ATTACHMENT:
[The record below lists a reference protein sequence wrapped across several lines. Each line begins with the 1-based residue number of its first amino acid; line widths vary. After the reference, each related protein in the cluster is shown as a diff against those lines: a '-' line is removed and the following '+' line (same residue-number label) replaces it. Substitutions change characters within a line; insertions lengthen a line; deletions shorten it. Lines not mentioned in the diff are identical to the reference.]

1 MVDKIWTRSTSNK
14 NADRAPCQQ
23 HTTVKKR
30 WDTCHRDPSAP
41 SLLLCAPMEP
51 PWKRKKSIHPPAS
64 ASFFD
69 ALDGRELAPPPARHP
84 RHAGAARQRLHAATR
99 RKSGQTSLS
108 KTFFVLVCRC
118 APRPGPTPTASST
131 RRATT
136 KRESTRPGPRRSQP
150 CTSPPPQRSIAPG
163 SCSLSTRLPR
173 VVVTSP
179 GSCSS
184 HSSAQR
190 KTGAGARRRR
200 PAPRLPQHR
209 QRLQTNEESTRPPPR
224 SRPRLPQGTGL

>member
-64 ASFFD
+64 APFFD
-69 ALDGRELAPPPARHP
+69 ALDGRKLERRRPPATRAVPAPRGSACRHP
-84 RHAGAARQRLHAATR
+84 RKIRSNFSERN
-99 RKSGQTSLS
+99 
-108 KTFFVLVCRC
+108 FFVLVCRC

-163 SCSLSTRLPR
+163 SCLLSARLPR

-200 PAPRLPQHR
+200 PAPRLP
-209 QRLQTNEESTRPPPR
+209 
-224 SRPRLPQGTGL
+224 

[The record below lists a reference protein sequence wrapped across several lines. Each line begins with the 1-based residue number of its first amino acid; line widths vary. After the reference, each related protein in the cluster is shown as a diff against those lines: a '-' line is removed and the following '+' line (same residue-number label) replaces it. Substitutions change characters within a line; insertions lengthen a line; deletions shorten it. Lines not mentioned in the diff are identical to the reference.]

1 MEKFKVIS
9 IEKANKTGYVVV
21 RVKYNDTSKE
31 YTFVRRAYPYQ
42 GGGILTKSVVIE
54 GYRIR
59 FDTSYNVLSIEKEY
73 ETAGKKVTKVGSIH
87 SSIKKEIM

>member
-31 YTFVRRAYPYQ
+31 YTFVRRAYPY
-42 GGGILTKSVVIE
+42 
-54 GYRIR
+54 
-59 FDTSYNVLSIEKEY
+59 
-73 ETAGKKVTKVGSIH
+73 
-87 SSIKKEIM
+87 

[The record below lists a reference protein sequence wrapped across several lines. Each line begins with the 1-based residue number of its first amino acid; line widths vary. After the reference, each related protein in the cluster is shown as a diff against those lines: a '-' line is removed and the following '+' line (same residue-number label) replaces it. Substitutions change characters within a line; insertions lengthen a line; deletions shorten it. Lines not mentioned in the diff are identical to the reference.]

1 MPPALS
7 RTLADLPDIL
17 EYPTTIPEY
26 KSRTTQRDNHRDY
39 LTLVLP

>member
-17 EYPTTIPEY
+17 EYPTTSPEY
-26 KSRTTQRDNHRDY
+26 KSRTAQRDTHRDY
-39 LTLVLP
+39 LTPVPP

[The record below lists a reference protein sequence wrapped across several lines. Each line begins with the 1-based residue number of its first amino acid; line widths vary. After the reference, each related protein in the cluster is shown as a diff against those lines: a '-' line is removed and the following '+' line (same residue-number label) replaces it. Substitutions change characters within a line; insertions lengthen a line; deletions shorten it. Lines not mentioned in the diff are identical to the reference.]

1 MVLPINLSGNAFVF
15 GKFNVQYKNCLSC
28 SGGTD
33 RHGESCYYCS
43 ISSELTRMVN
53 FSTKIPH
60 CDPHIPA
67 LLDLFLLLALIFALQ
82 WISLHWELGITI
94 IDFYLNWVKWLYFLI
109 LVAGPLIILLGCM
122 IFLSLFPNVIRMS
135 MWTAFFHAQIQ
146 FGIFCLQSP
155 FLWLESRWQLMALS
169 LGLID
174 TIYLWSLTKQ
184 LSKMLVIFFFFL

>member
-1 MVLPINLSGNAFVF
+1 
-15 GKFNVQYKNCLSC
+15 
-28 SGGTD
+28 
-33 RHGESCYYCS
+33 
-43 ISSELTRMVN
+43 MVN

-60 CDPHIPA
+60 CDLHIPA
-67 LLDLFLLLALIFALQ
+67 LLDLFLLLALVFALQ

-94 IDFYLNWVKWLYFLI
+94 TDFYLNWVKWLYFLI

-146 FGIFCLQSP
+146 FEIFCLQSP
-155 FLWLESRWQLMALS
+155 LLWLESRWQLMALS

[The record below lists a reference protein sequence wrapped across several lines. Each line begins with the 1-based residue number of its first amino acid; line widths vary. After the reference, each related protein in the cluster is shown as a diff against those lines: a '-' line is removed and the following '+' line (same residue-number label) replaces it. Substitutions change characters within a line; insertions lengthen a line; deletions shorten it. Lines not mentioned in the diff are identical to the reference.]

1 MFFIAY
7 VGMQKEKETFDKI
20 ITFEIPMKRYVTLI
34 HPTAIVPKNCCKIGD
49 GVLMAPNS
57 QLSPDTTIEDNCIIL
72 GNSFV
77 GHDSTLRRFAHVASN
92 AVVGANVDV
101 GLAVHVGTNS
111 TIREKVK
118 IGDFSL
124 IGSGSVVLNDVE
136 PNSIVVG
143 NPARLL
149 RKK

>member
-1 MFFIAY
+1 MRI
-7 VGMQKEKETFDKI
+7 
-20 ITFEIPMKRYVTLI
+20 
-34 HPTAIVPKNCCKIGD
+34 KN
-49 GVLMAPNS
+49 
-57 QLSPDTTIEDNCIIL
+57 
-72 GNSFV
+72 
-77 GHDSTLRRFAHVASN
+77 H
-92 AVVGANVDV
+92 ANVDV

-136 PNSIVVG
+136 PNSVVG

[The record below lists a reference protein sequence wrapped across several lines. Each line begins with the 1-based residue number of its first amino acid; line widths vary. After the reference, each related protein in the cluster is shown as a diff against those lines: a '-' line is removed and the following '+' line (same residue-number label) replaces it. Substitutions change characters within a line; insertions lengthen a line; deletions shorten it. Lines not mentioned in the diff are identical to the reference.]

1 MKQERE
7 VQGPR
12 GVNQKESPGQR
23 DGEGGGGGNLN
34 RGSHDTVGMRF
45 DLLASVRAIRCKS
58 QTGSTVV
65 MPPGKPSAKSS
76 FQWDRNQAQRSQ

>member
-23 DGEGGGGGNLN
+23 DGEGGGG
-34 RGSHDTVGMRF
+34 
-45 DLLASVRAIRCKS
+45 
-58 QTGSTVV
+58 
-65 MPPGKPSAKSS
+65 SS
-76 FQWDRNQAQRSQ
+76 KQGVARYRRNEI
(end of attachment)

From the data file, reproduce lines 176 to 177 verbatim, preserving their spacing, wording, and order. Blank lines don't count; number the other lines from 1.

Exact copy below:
+58 
-65 MPPGKPSAKSS